Since the whole world is not in a rush, one of the most difficult parts of conducting these interviews is getting participants to give you their time. This is when an appropriately sized incentive can be very useful. An appropriate incentive amount is different for every population and with every ask. It is important to consider; the income level of the population, the price of items at the point of service, they type of service being offered, the pace of the type of service being offered, the time of day, the subgroups of the population, the type and depth of the information you need to collect and the amount of time you will need from them. When your incentive is to low, it is very hard to get people to speak to you when your incentive is too high, you will have people lining up to speak to you.

Criteria and Quotas

Intercepting participants randomly gives us a higher probability of a representatively accurate frame of the population. However, at times we do have specific criteria in mind (e.g. non-purchasers) when trying to understand a subset of the population and their needs/unmet needs. We know that criteria need to be more of a guide than a quota and that the number of completes needs to be a range rather than an absolute in all intercept interview environment. However, our latest foray into intercept interviewing landed us in the emergency room to interview patients receiving care there and taught us about an entirely new level of difficult interviewing situations!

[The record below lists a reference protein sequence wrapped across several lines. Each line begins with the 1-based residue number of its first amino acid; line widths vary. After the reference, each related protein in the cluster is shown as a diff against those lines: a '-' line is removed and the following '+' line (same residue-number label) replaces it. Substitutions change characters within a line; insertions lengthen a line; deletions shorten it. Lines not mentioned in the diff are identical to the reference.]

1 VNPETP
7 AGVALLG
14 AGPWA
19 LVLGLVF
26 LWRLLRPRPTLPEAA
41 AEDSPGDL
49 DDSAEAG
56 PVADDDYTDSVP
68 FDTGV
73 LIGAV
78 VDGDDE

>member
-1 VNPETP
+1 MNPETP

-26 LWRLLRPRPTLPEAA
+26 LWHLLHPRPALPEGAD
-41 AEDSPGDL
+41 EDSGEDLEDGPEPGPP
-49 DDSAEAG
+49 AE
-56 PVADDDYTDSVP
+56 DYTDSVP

In our attempts to collect the most insightful data for its clients no matter what, we have occasionally landed in extreme interviewing situations and locations!

Case Study

Our annual pro bono project this year focused on optimal use of the emergency room on behalf of John Muir Health. We conducted a series of key stakeholder interviews, followed by patient interviews and intercepts to paint the full picture of why lower acuity patients choose to visit the ER over other care choices, what patient groups are the most frequent users of the ER in these circumstances and what some options might be to help them find more appropriate care options. It was an illuminating experience; especially putting our Qualitative Intercept Interviews (QIIs) to the test by intercepting patients in the ER!